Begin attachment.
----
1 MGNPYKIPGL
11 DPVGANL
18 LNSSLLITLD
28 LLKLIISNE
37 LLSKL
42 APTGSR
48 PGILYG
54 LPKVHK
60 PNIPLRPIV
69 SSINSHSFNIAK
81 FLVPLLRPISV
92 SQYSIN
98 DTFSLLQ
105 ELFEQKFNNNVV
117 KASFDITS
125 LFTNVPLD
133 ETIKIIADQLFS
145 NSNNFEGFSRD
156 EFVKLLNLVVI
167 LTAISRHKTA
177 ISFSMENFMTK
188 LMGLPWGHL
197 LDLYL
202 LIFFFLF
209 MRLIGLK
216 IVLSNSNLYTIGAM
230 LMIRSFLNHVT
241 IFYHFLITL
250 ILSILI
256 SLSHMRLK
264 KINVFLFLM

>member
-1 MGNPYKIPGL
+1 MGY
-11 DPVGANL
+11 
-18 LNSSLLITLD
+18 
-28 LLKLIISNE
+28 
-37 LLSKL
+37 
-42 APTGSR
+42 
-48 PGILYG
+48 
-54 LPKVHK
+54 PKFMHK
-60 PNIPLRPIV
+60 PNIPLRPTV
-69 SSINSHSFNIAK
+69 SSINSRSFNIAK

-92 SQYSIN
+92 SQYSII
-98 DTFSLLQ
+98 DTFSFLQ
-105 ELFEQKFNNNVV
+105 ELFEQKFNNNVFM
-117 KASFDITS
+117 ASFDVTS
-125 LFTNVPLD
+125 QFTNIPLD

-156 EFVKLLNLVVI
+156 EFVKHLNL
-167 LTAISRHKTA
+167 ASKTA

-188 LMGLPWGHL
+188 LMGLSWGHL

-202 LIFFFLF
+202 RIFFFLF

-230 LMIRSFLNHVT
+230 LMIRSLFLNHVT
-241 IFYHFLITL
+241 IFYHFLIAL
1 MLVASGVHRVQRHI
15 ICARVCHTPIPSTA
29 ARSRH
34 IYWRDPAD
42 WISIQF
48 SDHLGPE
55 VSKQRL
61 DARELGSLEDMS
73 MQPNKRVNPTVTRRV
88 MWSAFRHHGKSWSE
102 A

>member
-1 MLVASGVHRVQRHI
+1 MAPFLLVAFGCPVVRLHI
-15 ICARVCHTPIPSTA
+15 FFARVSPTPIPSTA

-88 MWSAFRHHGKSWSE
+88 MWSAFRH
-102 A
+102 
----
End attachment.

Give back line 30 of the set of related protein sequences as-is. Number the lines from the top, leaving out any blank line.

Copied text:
256 SLSHMRLK